Sunday, February 19, 2023

Good Seed and the Outer Darkness

Those of us who love to study the word of God often spend a pleasant hour or two comparing scripture with scripture in meditation, and by seeking to understand its concepts by grabbing our concordances and tracing the way its writers use various words and phrases.

Sometimes this is fruitful. Other times it can be perplexing.

A good example: the “sons of the kingdom” (“children” is probably just as valid a translation in these contexts) is an expression we only find twice in scripture, both times in Matthew, five chapters apart. The same speaker uttered both, and the same gospel writer preserved both instances for us, but they manifestly do not refer to the same people.

The Outer Darkness

The first instance is from chapter 8, a comment made after observing the great faith of a Gentile who correctly intuited that the Lord Jesus could heal from a distance. The Lord’s reaction is as follows:

“Truly, I tell you, with no one in Israel have I found such faith. I tell you, many will come from east and west and recline at table with Abraham, Isaac, and Jacob in the kingdom of heaven, while the sons of the kingdom will be thrown into the outer darkness.”

There can be no real argument about how the Lord is using the expression here. In this context, the “children of the kingdom” are those to whom the kingdom was originally offered, the Jews. Sadly, not all Abraham’s genetic children have shared his faith, while the patriarchs have acquired all sorts of spiritual descendants in strange, distant places over the centuries. Those Israelites who do not share the faith of Abraham, Isaac and Jacob will receive no preference on the basis of their genetics. Rather, they will be judged for their failure to live up to the light they had.

The Good Seed

The second instance is from the interpretation of the Lord’s second of seven parables in Matthew 13. The field sown with good seed turns out to be full of weeds sown by an enemy. The Lord Jesus explains:

“The one who sows the good seed is the Son of Man. The field is the world, and the good seed is the sons of the kingdom. The weeds are the sons of the evil one, and the enemy who sowed them is the devil. The harvest is the end of the age, and the reapers are angels. Just as the weeds are gathered and burned with fire, so will it be at the end of the age. The Son of Man will send his angels, and they will gather out of his kingdom all causes of sin and all law-breakers, and throw them into the fiery furnace. In that place there will be weeping and gnashing of teeth.”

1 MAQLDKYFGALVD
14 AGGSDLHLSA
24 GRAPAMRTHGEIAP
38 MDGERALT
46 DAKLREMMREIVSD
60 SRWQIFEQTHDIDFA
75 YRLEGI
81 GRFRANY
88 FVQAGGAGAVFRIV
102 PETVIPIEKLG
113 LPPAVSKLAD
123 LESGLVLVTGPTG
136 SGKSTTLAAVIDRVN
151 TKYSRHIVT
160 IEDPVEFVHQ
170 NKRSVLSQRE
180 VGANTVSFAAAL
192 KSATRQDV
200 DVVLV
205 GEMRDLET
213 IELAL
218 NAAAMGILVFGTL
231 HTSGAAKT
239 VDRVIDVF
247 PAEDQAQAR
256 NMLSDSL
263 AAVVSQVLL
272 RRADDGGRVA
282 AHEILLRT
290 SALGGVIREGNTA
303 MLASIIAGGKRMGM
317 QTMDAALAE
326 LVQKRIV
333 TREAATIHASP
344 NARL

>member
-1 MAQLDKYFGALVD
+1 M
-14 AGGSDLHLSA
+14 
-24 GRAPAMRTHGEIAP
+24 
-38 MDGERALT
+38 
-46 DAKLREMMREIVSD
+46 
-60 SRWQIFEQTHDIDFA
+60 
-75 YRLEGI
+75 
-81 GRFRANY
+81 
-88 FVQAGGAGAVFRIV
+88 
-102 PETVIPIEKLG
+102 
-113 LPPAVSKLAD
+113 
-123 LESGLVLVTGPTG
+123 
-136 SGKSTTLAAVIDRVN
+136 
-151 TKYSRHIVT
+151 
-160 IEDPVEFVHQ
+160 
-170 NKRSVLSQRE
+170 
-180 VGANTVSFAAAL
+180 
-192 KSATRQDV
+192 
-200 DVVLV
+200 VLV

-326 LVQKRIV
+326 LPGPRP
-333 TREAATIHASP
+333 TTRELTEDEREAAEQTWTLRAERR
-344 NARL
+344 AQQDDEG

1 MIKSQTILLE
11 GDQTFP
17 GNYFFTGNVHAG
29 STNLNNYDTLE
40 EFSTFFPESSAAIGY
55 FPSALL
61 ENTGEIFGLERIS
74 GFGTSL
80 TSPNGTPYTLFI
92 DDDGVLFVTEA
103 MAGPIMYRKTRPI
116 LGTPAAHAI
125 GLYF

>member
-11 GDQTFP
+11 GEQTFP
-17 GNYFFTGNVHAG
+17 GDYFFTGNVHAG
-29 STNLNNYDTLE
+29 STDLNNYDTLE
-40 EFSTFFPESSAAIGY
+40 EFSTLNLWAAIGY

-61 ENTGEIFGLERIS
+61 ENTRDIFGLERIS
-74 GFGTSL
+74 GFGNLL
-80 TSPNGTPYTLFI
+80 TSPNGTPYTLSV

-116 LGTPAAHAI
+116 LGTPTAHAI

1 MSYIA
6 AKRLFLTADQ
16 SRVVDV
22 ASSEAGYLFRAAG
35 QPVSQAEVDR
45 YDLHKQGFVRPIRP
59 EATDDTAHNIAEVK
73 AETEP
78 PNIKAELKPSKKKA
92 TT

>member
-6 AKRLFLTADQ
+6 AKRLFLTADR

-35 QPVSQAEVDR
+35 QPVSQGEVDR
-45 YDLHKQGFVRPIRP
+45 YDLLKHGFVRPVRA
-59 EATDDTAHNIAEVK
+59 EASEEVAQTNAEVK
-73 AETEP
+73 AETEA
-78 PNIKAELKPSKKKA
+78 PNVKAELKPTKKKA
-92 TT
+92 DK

This is not a parable about the church, concerning which the Lord said very little. William MacDonald points out that the field is the world, not the church. God has “seeded” his people throughout the world, and Satan seeks to counterfeit them to confuse people and discourage them from hearing and obeying the gospel. There will be no clear distinction between wheat and weeds until the “end of the age”. What is in view here is not the church being raptured, but the “children of the kingdom” during the great tribulation, which will end with a clear distinction being made between the righteous and the wicked. In this case, the expression “sons of the kingdom” does not refer to Jews only, but to all those in this world who come to saving faith, and particularly those who do so after the church has been called home to be with Christ forever.

The Matthew 13 “children of the kingdom” are described for us in Revelation 7, and fall into two groups: the 144,000 from Israel of verses 1-8, and the “great multitude that no one can number” from every nation, tribe, people and language of verses 9-17.

Two Different Groups of “Children”

The fate of these two groups of “children of the kingdom” referenced in Matthew could not be more different. The chapter 8 group are thrown into the outer darkness. The chapter 13 group will “shine like the sun in the kingdom of their Father”. The former group are “sons” in appearance only, children by right of covenant who broke the covenant that would have been their eternal blessing. The latter group are genuine citizens of the kingdom and family members of the household of God, true descendants of Abraham and men and women of saving faith, Jew and Gentile alike. Both groups are called “children”, but only the latter group are children of God.

I bring this up not to discourage you from using a concordance or following a train of thought through scripture. These are both useful habits. Comparing scripture with scripture is a biblical concept. That said, we need to be careful about mashing together different scriptural ideas just because they come packaged in the same language. Some comparisons are valid; others are not. We learn as much truth from a failed comparison as from a successful one.

The real meaning of any word or phrase in scripture is always determined by its context, not by free association with similar language in other places.

No comments :

Post a Comment